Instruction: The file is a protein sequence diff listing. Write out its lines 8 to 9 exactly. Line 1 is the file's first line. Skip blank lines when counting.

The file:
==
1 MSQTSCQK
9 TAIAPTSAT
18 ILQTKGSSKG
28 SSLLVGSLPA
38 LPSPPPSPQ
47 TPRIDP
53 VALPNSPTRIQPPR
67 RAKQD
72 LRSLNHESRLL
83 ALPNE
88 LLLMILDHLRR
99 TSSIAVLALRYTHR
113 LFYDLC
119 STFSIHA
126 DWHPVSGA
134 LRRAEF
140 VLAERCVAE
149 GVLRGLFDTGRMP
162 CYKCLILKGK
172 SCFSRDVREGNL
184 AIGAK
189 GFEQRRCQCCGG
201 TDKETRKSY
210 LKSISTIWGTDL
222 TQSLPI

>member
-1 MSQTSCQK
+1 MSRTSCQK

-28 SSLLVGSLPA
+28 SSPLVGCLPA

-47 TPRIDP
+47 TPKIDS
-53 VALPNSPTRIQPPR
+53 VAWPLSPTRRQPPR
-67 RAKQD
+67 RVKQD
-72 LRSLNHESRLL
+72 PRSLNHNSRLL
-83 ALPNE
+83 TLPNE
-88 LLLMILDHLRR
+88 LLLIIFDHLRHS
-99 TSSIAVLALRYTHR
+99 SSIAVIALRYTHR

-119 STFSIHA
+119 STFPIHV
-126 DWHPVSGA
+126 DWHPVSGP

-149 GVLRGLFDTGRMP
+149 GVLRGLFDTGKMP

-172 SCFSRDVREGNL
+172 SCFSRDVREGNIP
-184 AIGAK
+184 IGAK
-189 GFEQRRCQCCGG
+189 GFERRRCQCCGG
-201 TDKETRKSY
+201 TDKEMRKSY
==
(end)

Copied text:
67 RAKQD
72 LRSLNHESRLL